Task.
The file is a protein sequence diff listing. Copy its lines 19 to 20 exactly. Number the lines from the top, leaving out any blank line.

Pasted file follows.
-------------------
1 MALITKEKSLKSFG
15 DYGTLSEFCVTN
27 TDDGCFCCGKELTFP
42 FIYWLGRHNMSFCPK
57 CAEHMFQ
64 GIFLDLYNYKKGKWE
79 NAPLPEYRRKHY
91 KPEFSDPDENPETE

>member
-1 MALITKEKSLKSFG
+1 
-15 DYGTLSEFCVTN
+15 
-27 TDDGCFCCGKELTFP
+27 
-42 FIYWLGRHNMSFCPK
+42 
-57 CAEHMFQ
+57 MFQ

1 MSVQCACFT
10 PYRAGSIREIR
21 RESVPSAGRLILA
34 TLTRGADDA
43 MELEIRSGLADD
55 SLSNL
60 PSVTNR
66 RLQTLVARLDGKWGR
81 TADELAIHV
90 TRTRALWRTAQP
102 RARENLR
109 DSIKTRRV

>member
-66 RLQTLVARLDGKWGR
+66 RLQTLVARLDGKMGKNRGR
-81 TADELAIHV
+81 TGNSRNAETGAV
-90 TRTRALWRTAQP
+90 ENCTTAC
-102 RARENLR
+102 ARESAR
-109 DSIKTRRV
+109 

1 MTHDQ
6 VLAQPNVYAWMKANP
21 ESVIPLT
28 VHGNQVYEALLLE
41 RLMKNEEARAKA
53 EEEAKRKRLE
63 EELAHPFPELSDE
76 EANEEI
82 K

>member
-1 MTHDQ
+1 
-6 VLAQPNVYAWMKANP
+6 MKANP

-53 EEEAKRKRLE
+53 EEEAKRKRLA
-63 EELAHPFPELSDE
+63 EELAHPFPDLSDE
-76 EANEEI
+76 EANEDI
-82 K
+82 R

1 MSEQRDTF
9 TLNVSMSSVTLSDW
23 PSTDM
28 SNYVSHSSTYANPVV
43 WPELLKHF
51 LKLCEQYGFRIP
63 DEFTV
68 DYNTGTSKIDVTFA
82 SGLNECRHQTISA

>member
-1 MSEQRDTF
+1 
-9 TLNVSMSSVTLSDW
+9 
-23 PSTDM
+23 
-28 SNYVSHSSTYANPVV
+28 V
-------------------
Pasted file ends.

+57 MFQ

1 MSVQCACFT